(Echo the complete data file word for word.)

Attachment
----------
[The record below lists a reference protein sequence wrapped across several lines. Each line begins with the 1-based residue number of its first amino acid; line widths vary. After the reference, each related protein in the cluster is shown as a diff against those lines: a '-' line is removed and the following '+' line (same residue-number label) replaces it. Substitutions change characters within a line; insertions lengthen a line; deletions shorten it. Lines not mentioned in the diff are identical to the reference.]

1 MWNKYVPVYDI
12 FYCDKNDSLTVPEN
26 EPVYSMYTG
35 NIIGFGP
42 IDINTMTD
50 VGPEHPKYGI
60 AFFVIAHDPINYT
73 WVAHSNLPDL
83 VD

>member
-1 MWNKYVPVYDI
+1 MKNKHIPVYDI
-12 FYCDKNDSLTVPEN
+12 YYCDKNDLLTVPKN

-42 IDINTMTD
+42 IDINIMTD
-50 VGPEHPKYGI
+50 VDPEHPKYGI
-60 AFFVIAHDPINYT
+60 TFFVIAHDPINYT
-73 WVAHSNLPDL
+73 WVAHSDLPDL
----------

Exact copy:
[The record below lists a reference protein sequence wrapped across several lines. Each line begins with the 1-based residue number of its first amino acid; line widths vary. After the reference, each related protein in the cluster is shown as a diff against those lines: a '-' line is removed and the following '+' line (same residue-number label) replaces it. Substitutions change characters within a line; insertions lengthen a line; deletions shorten it. Lines not mentioned in the diff are identical to the reference.]

1 MWNKYVPVYDI
12 FYCDKNDSLTVPEN
26 EPVYSMYTG
35 NIIGFGP
42 IDINTMTD
50 VGPEHPKYGI
60 AFFVIAHDPINYT
73 WVAHSNLPDL
83 VD

>member
-1 MWNKYVPVYDI
+1 MKNKHIPVYDI
-12 FYCDKNDSLTVPEN
+12 YYCDKNDLLTVPKN

-42 IDINTMTD
+42 IDINIMTD
-50 VGPEHPKYGI
+50 VDPEHPKYGI
-60 AFFVIAHDPINYT
+60 TFFVIAHDPINYT
-73 WVAHSNLPDL
+73 WVAHSDLPDL